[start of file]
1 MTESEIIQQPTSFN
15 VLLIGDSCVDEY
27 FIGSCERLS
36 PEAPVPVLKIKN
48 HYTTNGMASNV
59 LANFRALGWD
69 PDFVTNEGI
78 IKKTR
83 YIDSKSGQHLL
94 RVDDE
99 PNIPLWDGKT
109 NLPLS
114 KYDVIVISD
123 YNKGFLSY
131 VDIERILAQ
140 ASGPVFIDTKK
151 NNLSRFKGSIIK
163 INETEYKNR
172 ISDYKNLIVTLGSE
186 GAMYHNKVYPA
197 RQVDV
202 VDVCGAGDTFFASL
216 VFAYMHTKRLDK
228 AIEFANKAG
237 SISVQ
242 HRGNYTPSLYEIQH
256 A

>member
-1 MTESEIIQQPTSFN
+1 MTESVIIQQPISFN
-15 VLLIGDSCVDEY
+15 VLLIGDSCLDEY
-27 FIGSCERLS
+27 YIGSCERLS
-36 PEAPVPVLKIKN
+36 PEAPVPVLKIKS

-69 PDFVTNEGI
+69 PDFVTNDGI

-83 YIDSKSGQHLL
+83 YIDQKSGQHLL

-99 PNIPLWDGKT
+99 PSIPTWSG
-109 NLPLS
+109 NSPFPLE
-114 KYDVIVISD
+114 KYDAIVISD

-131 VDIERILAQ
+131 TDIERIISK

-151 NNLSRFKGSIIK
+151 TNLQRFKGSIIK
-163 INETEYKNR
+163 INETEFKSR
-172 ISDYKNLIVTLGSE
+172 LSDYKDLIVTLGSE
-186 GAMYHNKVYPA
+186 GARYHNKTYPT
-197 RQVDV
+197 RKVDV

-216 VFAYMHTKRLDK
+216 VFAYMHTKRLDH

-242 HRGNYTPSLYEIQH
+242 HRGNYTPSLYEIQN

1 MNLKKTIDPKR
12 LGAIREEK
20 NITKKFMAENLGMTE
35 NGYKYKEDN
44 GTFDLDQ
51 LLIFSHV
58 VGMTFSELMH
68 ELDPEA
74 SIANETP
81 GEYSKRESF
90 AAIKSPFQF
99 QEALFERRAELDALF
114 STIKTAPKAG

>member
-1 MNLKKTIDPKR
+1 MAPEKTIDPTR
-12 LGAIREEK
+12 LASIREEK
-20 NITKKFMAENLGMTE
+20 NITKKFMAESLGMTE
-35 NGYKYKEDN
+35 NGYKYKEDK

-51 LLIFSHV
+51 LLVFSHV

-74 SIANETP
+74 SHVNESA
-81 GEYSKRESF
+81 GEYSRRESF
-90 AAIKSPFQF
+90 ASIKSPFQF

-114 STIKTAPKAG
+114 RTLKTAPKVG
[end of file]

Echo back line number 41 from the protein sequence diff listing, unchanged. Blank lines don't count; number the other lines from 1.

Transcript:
-99 PNIPLWDGKT